Last time, we looked at loving God volitionally, which involves a choice or act of the will. In my case, my boyfriend chose to run even though he didn’t want to. In addition, he invested time and physical energy to show up and finish.

This example, though perhaps cheesy, brings me to another way we can love God: with all our strength.

 

Loving God through Our Actions

As author Gary Chapman explains in his book The Five Love Languages, physical touch is one of the primary ways people express and receive love. Although we can’t physically “touch” God, we can still love him through our actions.

In Scripture, we see examples of believers performing acts of service again and again.

  • The Shunammite woman and her husband built an upper room for the Prophet Elisha so that he had a place to stay when he visited them (2 Kings 4).
  • Martha opened her home to Jesus and served him dinner (Luke 10). For all the bad rap she gets for being too busy to simply listen like her sister Mary, Martha deserves credit for her hospitality and generosity.
  • A widow gave everything she had to the temple treasury (Mark 12).

Of course, Jesus himself modeled service to others time and time again through miracles, washing his disciples’ feet, and ultimately dying on the cross.

No matter our situation, we all have varying degrees of physical ability. Some people can travel for mission trips or volunteer locally. Others serve behind-the-scenes doing preparation work no one seems to notice. For someone with limited physical ability, this action might look like a hand-written note of encouragement or even a whispered prayer.

The bottom line is that when we act to help others, we please God. When we love “the least” of the people who cross our paths, we’re loving him too (Matthew 25:31-40).

 

Loving God with Our Minds

During one of my friend’s weddings, the bride asked me to read Shakespeare’s Sonnet 116, which begins this way:

“Let me not to the marriage of true minds
Admit impediments …”

That phrase, “the marriage of true minds,” sticks with me, because it suggests a unified purpose, set of values, and life focus. So too, when we love God with our minds, we’re saying we want to live “on the same page” with him.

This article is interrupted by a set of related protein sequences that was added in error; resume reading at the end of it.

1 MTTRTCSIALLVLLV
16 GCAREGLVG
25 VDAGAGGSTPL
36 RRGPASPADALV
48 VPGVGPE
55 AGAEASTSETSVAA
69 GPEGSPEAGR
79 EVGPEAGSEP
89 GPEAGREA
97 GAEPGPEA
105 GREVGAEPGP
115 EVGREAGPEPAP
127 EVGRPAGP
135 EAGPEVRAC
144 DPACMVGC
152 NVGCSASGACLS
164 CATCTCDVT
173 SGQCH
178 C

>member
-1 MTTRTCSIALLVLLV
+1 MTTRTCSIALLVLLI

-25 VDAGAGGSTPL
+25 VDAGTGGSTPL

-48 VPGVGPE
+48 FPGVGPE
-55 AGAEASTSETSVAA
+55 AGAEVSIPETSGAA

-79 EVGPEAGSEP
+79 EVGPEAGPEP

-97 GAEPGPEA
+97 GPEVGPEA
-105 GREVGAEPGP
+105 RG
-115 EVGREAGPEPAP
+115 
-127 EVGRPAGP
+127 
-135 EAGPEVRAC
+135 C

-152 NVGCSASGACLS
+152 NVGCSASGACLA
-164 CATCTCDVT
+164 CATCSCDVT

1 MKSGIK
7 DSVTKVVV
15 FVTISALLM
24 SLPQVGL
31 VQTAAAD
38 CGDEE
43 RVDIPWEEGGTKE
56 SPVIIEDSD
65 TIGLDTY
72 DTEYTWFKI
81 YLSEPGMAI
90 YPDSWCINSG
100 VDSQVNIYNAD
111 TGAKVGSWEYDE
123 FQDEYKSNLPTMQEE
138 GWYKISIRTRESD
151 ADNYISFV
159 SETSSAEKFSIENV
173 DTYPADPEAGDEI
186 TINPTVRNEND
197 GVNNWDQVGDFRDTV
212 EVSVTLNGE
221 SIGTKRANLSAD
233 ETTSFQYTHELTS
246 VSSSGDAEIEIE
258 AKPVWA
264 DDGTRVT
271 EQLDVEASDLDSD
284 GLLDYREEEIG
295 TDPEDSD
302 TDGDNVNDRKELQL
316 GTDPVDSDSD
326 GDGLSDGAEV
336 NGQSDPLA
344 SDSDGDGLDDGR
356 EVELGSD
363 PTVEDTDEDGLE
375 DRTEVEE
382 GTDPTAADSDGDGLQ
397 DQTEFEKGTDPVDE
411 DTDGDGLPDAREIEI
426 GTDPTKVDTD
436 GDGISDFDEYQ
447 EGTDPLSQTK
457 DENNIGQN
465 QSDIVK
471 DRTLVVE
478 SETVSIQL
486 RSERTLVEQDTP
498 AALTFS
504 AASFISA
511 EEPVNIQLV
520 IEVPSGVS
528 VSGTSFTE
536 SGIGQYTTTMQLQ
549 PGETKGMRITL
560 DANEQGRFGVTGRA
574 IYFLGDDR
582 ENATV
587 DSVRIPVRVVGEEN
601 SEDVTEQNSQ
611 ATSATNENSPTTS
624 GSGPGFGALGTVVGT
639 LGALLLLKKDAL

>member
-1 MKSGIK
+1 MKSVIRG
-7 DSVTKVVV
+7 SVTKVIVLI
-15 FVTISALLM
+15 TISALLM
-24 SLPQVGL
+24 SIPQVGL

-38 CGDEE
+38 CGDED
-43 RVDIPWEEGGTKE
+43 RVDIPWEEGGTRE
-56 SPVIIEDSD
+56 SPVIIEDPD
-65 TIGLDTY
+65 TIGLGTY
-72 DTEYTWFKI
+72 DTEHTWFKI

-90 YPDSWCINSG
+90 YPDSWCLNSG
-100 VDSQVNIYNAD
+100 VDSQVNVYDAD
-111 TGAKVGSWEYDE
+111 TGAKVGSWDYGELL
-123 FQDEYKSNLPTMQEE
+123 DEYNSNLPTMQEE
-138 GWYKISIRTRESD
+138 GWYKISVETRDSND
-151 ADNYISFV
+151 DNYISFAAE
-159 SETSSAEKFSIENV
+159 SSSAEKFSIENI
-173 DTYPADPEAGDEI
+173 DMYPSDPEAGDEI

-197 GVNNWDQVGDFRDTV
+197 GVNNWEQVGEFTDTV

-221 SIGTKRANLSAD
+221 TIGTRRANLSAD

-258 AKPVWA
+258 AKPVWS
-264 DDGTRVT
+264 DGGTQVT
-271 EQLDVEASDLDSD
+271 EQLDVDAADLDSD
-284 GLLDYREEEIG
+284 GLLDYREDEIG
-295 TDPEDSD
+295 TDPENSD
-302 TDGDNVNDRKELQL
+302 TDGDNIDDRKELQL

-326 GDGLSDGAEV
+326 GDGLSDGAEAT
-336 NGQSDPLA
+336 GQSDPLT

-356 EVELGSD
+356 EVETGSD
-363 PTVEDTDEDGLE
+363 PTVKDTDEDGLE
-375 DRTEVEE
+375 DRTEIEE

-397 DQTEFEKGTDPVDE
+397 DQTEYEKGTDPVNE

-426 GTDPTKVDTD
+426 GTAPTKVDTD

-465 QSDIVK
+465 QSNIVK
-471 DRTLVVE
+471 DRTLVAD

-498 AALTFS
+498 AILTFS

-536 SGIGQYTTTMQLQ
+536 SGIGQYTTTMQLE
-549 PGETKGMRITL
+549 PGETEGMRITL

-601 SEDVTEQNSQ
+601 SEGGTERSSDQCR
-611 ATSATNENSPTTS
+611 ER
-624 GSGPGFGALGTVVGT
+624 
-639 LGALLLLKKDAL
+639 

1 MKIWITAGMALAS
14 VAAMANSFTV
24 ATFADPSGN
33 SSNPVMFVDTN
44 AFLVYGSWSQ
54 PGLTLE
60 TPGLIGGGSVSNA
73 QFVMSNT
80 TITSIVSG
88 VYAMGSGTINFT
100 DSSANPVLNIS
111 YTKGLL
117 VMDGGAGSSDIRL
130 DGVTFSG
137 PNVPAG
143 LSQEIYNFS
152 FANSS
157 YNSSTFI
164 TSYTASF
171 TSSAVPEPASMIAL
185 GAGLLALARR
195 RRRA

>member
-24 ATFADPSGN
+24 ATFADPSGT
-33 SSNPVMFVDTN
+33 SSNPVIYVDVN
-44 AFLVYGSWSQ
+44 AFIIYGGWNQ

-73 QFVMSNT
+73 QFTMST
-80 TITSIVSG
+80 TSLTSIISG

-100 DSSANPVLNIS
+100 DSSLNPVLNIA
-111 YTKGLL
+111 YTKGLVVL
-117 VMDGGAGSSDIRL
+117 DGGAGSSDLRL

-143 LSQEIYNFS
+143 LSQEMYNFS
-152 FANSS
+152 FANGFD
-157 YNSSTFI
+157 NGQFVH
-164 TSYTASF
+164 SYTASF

Once again, Scripture sheds some light on what this unified mindset looks like:

  • We are to bring “every thought” into “captivity” or obedience to Christ (2 Corinthians 10:5).
  • We are to exercise humility, following Christ’s example (Philippians 2:5-8).
  • We are to focus our thoughts on things that are excellent and praiseworthy (Philippians 4:8).
  • We are to guard our minds by not looking at something that will tempt us to stumble (Psalm 119:37).
  • We are to study God’s Word, the “word of truth” (2 Timothy 2:15).

Sure, there will be days we fall short, way short. That’s why Paul wrote that the goal here on earth is not perfection but to “press toward the goal for the prize of the upward call of God in Christ Jesus” (Philippians 3:14).

 

Desiring to Love God More

When we seek to love God with our all, we love him with every part of ourselves. Preacher and poet Isaac Watts expressed this idea eloquently in his closing lines to the hymn “When I Survey the Wondrous Cross.” He develops the idea of Christ’s sacrifice on the cross as the ultimate love. How can our response be anything less than everything?

“Love so amazing, so divine,
Demands my soul, my life, my all.”

Lord, may I love you with all that I am, all that I have, and all I can be. 

~ By Kristen of KristenHogrefe.com